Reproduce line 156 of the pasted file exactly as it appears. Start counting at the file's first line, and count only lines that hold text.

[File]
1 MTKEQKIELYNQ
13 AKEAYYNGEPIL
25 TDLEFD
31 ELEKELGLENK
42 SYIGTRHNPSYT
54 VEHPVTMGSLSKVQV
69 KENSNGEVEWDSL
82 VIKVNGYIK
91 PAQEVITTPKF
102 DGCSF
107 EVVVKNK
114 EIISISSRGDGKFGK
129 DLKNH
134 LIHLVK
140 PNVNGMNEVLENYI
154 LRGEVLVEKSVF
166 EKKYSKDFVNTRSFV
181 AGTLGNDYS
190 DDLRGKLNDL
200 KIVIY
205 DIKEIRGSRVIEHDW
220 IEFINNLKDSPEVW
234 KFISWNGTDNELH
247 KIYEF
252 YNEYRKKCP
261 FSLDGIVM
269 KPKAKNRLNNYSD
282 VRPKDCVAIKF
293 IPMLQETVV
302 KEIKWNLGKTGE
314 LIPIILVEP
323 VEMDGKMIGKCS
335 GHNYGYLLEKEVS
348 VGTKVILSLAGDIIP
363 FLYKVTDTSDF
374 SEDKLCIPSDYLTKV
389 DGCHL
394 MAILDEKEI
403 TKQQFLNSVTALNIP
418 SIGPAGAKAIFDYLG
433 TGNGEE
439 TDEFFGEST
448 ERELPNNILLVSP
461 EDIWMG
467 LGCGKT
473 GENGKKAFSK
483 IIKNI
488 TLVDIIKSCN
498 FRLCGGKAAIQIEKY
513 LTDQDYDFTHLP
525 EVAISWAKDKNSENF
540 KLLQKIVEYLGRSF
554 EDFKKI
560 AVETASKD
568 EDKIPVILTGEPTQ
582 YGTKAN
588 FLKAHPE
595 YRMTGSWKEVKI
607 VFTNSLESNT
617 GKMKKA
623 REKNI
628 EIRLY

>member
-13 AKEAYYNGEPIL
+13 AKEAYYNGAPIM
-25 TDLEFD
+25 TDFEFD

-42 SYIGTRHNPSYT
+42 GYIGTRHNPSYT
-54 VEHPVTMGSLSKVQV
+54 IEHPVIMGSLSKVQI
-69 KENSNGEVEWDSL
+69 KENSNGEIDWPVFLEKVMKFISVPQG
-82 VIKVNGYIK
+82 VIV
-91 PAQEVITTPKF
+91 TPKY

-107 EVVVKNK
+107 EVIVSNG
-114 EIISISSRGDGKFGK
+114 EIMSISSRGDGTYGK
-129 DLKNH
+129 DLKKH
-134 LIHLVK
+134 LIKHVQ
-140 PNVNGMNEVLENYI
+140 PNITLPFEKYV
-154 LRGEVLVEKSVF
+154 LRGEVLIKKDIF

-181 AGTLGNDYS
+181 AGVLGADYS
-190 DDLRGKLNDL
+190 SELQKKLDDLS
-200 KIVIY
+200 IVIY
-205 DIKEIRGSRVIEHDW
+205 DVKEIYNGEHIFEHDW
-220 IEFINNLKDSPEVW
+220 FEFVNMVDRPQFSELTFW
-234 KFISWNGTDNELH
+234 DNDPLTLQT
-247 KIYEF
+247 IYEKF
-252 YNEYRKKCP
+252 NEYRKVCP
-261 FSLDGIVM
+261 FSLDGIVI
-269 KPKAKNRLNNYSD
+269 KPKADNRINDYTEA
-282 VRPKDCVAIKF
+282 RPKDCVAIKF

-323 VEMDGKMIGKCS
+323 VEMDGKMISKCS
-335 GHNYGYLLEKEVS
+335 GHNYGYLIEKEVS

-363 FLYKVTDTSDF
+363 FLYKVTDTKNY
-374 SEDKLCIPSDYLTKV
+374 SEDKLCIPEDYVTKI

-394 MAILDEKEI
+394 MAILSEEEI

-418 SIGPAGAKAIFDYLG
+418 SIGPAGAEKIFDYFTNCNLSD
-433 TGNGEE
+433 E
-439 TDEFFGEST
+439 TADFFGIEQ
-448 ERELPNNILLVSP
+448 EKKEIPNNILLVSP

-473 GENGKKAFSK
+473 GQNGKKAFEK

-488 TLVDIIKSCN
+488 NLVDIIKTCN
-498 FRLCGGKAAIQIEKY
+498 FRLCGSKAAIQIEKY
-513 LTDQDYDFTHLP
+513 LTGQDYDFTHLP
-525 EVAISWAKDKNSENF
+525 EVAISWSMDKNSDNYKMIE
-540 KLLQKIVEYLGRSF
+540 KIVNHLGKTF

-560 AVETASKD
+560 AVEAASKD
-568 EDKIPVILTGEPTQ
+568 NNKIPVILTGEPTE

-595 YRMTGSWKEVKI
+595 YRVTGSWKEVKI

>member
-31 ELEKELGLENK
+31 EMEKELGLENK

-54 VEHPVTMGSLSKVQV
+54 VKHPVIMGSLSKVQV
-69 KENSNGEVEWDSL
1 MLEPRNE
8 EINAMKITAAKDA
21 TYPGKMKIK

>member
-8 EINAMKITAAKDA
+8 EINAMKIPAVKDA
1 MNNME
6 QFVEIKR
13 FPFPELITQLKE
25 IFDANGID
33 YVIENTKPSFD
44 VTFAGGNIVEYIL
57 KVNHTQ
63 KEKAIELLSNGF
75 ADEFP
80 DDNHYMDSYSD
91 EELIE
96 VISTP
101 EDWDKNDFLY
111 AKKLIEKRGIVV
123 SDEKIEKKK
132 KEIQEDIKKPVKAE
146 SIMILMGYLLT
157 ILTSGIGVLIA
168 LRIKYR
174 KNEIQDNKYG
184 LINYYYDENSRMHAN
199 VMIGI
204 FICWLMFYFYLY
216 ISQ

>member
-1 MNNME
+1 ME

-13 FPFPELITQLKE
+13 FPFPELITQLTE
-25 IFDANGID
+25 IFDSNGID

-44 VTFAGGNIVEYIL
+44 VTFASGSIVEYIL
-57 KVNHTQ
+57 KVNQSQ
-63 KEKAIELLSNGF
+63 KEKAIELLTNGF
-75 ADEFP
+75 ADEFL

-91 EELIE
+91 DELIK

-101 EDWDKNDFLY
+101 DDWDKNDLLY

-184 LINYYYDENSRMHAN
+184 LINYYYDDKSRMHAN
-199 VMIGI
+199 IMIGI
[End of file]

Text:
21 TYPGKMKIK